A phrase used to describe someone who tends to be on the quiet side, or a person who does not have much to say when they speak.
Example: Brian doesn’t have much to say, he’s a man of few words, but I like that he’s direct and gets to the point.
‘Man Of Few Words’ Origin
This phrase means what it says, which is uncommon for many of them, at least from my experience. Indeed, ‘a man of few words’ is exactly that: Some people are not as chatty as others and might not have much to say when speaking. Perhaps the reason being is that they are shy, or maybe that’s just how they prefer to talk.
This expression with the wording that it has today has been around for at least 400 years. For example, a popular playwright known as William Shakespeare used the phrase in the play King Henry V, from 1599:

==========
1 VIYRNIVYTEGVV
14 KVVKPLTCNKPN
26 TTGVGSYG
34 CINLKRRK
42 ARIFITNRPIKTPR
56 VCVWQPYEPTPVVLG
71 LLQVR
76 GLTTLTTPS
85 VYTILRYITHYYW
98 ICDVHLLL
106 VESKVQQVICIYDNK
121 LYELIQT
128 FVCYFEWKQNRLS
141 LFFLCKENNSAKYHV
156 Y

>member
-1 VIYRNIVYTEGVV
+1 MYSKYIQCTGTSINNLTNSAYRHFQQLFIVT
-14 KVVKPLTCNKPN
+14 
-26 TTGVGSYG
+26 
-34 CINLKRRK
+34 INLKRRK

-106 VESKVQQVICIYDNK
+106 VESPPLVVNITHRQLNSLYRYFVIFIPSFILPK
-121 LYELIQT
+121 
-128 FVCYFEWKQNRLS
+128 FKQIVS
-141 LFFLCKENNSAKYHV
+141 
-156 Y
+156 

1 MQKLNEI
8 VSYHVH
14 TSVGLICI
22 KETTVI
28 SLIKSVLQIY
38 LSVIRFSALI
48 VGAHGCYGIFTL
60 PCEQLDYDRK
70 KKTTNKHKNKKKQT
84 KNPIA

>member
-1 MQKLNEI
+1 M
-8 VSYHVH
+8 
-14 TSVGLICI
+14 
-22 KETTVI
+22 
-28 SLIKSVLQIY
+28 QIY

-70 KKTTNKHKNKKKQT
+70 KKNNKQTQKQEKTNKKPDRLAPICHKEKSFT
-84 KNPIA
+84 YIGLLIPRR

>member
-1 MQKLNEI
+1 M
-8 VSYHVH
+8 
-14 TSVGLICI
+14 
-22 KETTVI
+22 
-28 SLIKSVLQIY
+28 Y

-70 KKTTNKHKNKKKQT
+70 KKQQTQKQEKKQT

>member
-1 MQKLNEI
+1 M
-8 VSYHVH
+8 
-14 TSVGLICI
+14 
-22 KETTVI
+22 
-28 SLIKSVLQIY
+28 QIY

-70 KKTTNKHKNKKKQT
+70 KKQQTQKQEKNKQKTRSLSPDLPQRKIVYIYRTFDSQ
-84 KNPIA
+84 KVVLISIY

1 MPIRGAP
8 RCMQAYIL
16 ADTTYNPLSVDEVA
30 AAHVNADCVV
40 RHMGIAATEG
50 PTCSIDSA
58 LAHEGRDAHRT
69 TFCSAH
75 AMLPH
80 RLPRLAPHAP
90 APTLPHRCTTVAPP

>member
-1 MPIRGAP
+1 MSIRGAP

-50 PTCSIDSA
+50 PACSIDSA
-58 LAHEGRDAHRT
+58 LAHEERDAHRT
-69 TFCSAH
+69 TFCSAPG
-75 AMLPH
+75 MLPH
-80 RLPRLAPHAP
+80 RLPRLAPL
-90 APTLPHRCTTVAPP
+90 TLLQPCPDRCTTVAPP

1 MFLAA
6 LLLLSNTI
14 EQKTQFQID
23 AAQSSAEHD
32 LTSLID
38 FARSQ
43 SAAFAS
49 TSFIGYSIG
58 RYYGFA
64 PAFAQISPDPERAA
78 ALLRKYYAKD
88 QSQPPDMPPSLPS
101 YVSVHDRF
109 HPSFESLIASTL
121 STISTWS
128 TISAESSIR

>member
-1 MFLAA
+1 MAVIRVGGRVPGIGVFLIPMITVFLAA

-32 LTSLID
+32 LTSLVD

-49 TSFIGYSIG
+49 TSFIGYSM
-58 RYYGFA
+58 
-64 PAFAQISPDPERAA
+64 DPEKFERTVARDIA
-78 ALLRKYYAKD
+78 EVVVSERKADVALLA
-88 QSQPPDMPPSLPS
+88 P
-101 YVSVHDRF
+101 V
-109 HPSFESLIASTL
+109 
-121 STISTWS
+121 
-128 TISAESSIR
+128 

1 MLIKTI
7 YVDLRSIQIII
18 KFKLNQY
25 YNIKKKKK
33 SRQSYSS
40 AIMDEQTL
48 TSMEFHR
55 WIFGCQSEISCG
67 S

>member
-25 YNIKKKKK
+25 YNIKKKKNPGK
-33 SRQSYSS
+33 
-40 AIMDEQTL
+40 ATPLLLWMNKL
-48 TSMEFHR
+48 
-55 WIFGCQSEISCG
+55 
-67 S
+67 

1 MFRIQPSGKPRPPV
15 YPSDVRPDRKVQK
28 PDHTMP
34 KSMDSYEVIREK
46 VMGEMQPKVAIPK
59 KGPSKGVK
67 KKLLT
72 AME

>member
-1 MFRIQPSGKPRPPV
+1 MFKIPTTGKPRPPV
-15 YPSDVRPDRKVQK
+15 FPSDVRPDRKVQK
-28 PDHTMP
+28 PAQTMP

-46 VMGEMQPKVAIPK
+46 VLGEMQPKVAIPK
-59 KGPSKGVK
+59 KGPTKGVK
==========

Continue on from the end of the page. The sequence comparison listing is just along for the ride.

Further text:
“He hath heard that men of few words are the best men.”
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- I’ve been friends with Brian for a few years now. Even though he is a man of few words much of the time, he’s still a funny guy.
Note: The origins for most common idioms cannot be said with a certainty. What’s provided are theories that may be plausible to how a phrase originated, but not necessarily so.
In addition, quotes that contain a phrase may be taken from old newspapers, poems, or books that were written centuries ago, but this by no means shows they originated from these. In all likelihood, if an expression is being used in a newspaper, it’s probably already well known, and thus, from an older period of time.